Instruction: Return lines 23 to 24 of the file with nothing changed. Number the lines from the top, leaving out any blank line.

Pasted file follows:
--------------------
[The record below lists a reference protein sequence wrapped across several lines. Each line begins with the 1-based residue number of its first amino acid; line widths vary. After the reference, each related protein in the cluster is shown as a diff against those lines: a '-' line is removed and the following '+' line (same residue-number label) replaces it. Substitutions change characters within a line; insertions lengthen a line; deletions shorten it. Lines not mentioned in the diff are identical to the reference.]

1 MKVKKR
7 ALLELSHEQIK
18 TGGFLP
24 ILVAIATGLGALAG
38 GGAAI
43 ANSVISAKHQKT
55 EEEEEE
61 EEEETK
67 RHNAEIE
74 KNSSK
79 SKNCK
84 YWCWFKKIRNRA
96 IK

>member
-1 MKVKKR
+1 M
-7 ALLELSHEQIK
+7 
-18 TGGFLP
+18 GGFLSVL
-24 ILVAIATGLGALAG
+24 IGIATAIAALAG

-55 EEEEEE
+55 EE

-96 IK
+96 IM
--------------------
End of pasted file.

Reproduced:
+24 IGIATAIAALAG

-55 EEEEEE